Appaloosa Journal

OCT 2018

Appaloosa Journal is the official publication of the Appaloosa Horse Club, the international registry for the Appaloosa horse.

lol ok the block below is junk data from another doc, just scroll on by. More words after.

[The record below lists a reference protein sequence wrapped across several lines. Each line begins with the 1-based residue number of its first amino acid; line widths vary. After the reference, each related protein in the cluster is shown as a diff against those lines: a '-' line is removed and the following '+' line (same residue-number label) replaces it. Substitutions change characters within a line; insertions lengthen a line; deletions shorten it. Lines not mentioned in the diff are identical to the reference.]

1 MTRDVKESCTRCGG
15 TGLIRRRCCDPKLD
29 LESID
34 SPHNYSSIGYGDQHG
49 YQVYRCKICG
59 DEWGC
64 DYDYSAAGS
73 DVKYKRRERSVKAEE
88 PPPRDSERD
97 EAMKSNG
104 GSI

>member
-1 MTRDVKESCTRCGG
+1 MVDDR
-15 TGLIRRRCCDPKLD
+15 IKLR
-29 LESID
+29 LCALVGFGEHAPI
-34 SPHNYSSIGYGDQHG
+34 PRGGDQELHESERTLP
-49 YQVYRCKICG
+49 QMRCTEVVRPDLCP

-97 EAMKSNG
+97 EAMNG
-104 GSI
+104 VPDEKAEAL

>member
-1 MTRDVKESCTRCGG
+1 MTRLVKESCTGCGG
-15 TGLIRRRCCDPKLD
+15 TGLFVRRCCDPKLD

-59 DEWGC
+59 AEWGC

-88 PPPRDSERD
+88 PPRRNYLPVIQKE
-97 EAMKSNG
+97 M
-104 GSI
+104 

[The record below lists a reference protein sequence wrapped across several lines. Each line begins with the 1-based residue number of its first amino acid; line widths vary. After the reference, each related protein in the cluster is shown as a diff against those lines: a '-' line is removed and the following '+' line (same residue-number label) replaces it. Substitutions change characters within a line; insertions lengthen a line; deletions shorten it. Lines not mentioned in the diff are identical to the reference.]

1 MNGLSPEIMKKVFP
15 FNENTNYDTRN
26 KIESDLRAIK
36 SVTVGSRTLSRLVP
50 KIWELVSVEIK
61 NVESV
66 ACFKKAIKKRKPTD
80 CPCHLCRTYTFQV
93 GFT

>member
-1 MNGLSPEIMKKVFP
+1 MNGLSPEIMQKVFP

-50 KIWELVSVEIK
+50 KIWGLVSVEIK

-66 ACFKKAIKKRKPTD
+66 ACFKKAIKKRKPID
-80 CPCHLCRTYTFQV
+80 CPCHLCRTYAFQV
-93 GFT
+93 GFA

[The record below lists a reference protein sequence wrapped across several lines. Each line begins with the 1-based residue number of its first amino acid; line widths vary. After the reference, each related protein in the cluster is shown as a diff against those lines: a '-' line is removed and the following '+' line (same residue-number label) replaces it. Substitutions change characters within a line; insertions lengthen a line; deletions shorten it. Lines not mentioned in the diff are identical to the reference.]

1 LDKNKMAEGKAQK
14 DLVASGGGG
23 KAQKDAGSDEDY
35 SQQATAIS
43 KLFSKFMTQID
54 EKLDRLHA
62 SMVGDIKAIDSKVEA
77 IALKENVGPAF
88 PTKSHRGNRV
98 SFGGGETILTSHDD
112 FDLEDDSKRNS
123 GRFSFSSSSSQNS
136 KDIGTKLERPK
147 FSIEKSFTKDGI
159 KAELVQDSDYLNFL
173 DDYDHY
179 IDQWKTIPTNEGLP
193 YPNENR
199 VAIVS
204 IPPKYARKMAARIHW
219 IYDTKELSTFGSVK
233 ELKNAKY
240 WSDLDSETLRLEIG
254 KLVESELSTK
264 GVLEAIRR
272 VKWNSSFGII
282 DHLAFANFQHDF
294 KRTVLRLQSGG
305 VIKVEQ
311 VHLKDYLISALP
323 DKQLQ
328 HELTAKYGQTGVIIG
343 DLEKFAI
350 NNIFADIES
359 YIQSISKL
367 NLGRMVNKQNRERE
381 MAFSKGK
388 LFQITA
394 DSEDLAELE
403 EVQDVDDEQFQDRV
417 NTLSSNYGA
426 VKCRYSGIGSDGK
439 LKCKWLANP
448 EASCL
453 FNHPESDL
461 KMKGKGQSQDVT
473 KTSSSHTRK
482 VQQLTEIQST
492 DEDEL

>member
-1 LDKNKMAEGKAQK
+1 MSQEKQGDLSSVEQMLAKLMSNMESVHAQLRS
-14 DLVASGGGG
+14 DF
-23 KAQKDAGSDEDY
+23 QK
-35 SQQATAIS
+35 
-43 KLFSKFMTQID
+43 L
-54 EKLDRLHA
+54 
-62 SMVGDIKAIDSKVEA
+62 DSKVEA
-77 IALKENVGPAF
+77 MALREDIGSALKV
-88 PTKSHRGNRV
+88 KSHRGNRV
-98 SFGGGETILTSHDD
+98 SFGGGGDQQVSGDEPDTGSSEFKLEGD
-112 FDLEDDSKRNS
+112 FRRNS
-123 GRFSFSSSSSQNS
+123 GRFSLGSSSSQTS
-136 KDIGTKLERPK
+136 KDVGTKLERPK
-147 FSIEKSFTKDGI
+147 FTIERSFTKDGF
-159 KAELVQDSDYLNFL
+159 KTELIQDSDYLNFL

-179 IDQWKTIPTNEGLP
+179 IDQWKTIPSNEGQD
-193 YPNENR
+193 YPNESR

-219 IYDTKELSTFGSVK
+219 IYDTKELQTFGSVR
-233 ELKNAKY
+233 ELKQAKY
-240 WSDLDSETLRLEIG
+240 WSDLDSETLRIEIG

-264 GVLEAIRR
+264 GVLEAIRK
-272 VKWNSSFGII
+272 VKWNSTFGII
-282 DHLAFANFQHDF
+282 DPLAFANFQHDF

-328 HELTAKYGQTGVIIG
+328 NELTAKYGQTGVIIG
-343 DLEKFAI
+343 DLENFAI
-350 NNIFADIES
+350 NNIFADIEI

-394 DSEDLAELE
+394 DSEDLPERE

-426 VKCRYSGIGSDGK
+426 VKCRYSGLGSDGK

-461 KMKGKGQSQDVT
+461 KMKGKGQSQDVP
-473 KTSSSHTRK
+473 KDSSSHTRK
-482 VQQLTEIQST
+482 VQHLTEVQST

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80 Appaloosa Journal October 2018 5th World 1965: Country Club Downs, Scottsdale, Arizona, November 18-21. 10 races over 2 days, 220 yards, 250, 300 for maidens, 300 open, 350, 440 for 2 & over, 440 for 2 and 3 year olds, 440 for 4 & over, 660 yards and 5 furlongs. Yet another "first" for Appaloosa racing, these were the first ApHC-approved and Charted races for Appaloosas in the State of Arizona, and as already noted, ended racing at World Championship Shows. After years of racing at both the National and World Shows, what prompted their discontinuation? Why Racing Ended The ApHC was on a roll during the 1960s, measured by the tremendous growth in memberships, registrations, and Region - al Clubs cited earlier. Such growth combined with additional facts cited by the Board of Directors at their 1966 meeting dur - ing the 19th National Show in Syracuse, New York, offer the best explanation for discontinuing racing. From that meeting: "The Board recognized the fact that when Appaloosa racing was held initially at both the National Show and the World Cham - pionship Performance Show, little racing was available for Ap- paloosas. Now (June 1966), there are many places Appaloosa horses can race. Providing racing facilities greatly limits the locations at which a National Show or World Championship Performance Show can be held. The Board is studying the pos - sibility of eliminating races from both Shows." Study they did, and as we've seen, racing at the National ended in 1967 after the 20th National Show in Walla Walla, Washington, and after the Scottsdale World in 1965. Although the hard data prompt - ing the Board's 1966 decision to study the future of National/ World racing was not included in the Minutes, we've studied the growth of racing and now detail the following historical in - formation that no doubt supported their final decision. Expanded Racing Opportunities Racing opportunities for Appaloosas expanded quickly and significantly in the early 1960s. For all practical purposes, the rapid increase in the number of states passing pari-mutuel leg- islation for Appaloosas complimented by the ApHC's decision to approve non-pari-mutuel races eliminated the necessity for promotion of racing at the National/World Shows. In 1963, only two states had adopted pari-mutuel racing for Appaloosas. Oregon hosted 2 races and 9 were held in New Mexico. That same year, the board had also approved 27 non-pari-mutuel races, 2 in Oregon, 7 in Idaho, 6 in Colorado and 12 in Ne- vada (the World races at Thunderbird Downs). Major expan- sion took place in 1964: 25 pari-mutuel races were run in 3 states and 105 non-pari-mutuel races had been approved. 1965 witnessed even greater opportunities: 57 pari-mutuel races in 5 states along with approval of 172 non-pari-mutuels. Remem- bering the board's concern expressed in the 1966 minutes cit- ed earlier, the 1966 racing season ended with 83 pari-mutuels hosted in 6 states and approval of 199 non-pari-mutuels. Appa- loosa racing was now entering its heyday of opportunities, no doubt eliminating the importance of promotion at any future National/World Shows. General Custer won not only the 1/2 mile race, but was honored as the first World Champion Performance Horse after winning Championships in Senior Western Pleasure, Senior Reining, and Camas Prairie Stumps. Bred by legendary Appaloosa breeder Fernie Hubbard, Clyde Park, Montana and owned by the ApHC's largest breeder, Charlie Peterson, Atkinson, Nebraska, the stallion was trained and ridden to his titles by renown all-breed Nebraska horseman Lowell Ferrell. Chan's Clabberette, racing on the California circuit in the mid- 1960s and winning at Santa Rosa for owner Suzanne (Koch) Mell, won his only start at the 1965 World Show. The win at 250 yards ended a season where earlier in June, the stallion had finished a strong 2nd to Babsarokee Bull Pup in the tough Go-Mar Futurity. XIT Hancock, an all-around performance gelding owned by Kandy Anderson, won the 1/4 mile race for 2-year-olds at the 1st World Show.

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